How To Thank Someone for an Interview (With 10 Email Tips)
Updated March 10, 2023
In addition to preparing for an interview, there are some steps you can take post-interview to help your chances of getting hired. A simple thank you note to your interviewer could show your dedication to earning the position and give you the edge you need to land the job.
In this article, we discuss the process of thanking someone for an interview and provide tips and a template for doing it effectively.
Why you should thank someone for an interview
Thanking someone for taking the time to give you an interview is considered professional etiquette. It displays appreciation that they considered you for the position, an eagerness to receive an offer and provides an excellent opportunity to build off of the relationship that you established in the interview.
Aside from being polite, thanking your interviewer also provides you with another opportunity to express your interest in the position. You can seize the chance to clarify any details you think you may have missed and reinforce that you're the perfect fit for the position.
Related: Guide to Thank You Notes
"Thank You Letter Format" is the title of this infographic that shows an image of an example letter.
On the left side of the infographic, a numbered list points to each section of the email:
Start with a greeting.
Share your gratitude with specific examples.
Include any details from your conversations.
Close with any additional thoughts or information.
End with a polite closing.
*Proofread your message: Take a few minutes to review your thank you notes for any spelling, grammar or syntax mistakes. A message that’s free of errors shows you’re professional and detail-oriented.
The letter reads:
I wanted to say thank you for taking the time to meet with me this morning regarding your needs for a videography resource. It was wonderful meeting you and your team and learning more about your creative vision. And I always enjoy having a chance to talk with another SCAD graduate.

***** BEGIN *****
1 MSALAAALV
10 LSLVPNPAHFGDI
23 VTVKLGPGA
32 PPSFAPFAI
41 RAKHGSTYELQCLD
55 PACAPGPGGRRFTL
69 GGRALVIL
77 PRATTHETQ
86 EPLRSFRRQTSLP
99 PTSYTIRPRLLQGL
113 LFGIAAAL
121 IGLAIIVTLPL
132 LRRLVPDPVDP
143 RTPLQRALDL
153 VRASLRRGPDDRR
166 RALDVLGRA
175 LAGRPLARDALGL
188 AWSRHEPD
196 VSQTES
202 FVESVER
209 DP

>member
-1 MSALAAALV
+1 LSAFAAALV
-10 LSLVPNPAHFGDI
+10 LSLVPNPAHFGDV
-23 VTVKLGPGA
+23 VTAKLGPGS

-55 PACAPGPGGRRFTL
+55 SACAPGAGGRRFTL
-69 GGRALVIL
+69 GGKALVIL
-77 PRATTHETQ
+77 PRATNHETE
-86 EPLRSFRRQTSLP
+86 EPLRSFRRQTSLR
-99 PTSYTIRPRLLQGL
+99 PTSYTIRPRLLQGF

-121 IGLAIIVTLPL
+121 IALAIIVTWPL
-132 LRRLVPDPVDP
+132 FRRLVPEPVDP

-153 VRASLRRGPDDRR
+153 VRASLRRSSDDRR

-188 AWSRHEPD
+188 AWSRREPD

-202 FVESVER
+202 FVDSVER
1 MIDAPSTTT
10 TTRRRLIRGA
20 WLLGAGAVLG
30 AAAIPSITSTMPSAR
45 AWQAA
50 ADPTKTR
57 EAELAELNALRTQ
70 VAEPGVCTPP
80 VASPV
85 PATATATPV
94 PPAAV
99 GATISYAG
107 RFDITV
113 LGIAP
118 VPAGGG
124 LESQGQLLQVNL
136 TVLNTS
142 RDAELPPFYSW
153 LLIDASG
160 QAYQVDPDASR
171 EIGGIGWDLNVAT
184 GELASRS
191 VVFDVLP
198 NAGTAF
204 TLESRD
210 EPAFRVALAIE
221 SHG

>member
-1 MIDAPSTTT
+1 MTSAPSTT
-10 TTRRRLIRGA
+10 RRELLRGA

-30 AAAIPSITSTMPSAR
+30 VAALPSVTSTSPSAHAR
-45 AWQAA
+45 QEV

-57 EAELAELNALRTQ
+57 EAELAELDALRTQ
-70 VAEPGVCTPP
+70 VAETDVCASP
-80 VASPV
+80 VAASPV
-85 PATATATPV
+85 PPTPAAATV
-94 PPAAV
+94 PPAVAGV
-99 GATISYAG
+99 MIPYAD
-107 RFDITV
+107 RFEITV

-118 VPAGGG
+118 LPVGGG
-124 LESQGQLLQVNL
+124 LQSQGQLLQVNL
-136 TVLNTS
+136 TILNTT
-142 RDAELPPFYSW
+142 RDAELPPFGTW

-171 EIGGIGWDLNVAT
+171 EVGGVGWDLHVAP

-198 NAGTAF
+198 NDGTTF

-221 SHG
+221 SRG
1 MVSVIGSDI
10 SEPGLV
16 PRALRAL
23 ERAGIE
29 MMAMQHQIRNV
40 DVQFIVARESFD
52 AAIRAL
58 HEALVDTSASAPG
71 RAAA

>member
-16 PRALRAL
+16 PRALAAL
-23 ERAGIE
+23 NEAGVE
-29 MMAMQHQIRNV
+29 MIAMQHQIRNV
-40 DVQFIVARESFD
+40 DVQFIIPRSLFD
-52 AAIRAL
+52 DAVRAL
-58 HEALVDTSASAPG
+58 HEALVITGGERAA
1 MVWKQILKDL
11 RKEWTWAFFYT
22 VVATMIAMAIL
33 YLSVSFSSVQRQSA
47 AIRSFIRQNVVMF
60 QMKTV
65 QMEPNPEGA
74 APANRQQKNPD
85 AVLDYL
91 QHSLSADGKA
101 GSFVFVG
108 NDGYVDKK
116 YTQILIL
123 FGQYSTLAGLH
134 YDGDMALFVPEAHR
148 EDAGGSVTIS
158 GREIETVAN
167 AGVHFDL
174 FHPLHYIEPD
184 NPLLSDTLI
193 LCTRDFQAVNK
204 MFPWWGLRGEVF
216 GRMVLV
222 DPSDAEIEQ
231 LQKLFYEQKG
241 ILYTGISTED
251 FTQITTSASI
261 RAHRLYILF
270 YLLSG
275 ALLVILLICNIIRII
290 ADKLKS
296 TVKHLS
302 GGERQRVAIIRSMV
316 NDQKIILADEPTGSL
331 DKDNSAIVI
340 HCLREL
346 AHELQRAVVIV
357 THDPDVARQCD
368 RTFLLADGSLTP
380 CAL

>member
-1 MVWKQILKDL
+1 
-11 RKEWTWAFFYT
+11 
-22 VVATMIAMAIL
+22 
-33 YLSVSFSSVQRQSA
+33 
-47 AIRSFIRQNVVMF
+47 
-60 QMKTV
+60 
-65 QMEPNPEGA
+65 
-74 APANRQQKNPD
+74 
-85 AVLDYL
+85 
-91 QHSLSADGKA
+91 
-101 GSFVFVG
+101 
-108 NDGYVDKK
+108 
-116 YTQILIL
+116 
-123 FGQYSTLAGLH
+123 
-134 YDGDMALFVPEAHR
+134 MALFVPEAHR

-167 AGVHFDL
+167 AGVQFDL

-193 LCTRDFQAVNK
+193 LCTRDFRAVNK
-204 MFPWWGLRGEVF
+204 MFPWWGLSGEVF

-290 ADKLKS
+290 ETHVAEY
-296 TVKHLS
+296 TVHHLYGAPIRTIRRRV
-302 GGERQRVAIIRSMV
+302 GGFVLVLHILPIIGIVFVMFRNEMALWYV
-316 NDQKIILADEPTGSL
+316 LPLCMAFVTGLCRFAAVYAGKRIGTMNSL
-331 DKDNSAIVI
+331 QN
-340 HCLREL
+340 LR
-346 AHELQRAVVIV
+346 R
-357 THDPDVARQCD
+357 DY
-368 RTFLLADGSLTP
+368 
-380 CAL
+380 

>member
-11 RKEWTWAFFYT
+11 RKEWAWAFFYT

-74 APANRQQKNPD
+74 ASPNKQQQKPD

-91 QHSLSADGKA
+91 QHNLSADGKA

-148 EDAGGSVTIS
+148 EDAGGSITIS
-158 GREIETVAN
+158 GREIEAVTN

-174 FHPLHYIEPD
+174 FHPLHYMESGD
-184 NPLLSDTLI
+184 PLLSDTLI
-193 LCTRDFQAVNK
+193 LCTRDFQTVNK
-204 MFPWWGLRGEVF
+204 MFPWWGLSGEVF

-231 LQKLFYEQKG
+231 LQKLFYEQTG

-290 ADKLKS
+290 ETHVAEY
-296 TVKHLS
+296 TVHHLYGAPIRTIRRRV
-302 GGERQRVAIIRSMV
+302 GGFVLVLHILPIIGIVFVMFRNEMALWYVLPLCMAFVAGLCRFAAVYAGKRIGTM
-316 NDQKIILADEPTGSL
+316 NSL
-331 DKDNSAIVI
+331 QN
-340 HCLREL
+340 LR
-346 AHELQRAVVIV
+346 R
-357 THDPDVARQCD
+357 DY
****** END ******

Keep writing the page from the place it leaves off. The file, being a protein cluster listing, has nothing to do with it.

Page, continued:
ABC Company seems like an excellent organization. I love that you're all so committed to cross-departmental collaboration, and it was great to hear so many people outside the marketing team participate in the creative process. In my experience, that level of cooperation results in the best outcomes.
I was also excited to learn you're especially interested in creating more documentary style content. This has always been one of my team's favorite types of projects and, as you've probably seen on our website, it's an area where we have a great deal of experience.
Thank you again for taking time out of your busy day. I look forward to hearing from you again soon.
How to write a thank you note after an interview
Follow these steps to write an effective thank you reply after an interview:
1. Decide between email or paper
Most businesses will accept an emailed thank you, but be aware of the company and its values. For example, more traditional organizations may prefer a handwritten thank you note. Though usually unnecessary, most of the time a paper note will seem more personal, and it will likely set you apart from other candidates. The mail service could delay your note, so consider dropping it off in person to ensure it gets there promptly.
If you're unsure, you can always send both an email and a paper thank you note. In this case, send the email as soon as you get home from the interview, then mail the formal letter as soon as you can after that.
2. Use catchy subject lines
If you're sending an email thank you note, avoid using common subject lines that may end up in the spam folder. Ensure that you use an email heading that presents your email as unique and prompts the interviewer to read your email. Examples of great subject lines include: "Thank you for the opportunity," "Follow up regarding the interview today," or "Great interviewing with you today."
3. Address the note correctly
When addressing your interviewer, be sure to use the correct name, spelling and prefix. You'll want to avoid any mistakes, so double-check that the email address is correct as well. Even if you're on a first-name basis with the interviewer, it's important to display elevated professionalism in the thank you note. Using "Dear Mr./Ms. [last name]" is always a safe bet when addressing them.
4. Think of it as more than a thank you
Even more than polite and proper etiquette, this is a chance for you to reiterate your personal selling points. A successful note will express gratitude as well as continue the conversation from the interview. Include your qualifications for the position, and use the opportunity to address anything that you felt you might have missed during the interview.
5. Personalize it
Customize your thank you note with specific details from the interview. This will show the interviewer that you were paying attention, and it will also allow you to build off of the relationship that you've begun establishing with them.
6. Send a unique note to each interviewer
In instances where there are multiple interviewers, write an individualized note to everyone that spoke with you. Assume that your notes will be shared among the interviewers, so make sure not to repeat any content. Crafting unique notes for each recipient can show them that you value them and their contribution.
7. Proofread it before sending
Make sure to double-check your thank you note and then check it again. Read the note aloud, and consider having someone else read over it before sending it. Make sure the name, email address and position are all properly spelled, and test any links you've provided.
8. Send it immediately